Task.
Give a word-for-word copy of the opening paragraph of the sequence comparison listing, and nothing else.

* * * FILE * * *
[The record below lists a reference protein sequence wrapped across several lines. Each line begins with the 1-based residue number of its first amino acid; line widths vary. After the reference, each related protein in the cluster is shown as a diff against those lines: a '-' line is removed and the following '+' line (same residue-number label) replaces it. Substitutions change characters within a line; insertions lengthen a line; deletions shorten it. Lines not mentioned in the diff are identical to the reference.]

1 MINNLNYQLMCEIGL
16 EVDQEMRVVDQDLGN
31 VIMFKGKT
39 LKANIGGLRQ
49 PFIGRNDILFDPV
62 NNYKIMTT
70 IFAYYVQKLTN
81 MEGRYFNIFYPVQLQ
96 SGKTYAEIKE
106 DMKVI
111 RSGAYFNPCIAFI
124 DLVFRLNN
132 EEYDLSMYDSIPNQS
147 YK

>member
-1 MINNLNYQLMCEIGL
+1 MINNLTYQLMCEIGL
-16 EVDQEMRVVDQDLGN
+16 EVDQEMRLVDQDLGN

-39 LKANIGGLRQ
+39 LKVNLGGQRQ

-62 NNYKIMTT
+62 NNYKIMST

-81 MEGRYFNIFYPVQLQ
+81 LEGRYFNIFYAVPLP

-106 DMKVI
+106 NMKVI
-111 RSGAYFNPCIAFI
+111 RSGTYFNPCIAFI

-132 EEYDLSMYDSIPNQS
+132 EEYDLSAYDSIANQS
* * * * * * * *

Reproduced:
[The record below lists a reference protein sequence wrapped across several lines. Each line begins with the 1-based residue number of its first amino acid; line widths vary. After the reference, each related protein in the cluster is shown as a diff against those lines: a '-' line is removed and the following '+' line (same residue-number label) replaces it. Substitutions change characters within a line; insertions lengthen a line; deletions shorten it. Lines not mentioned in the diff are identical to the reference.]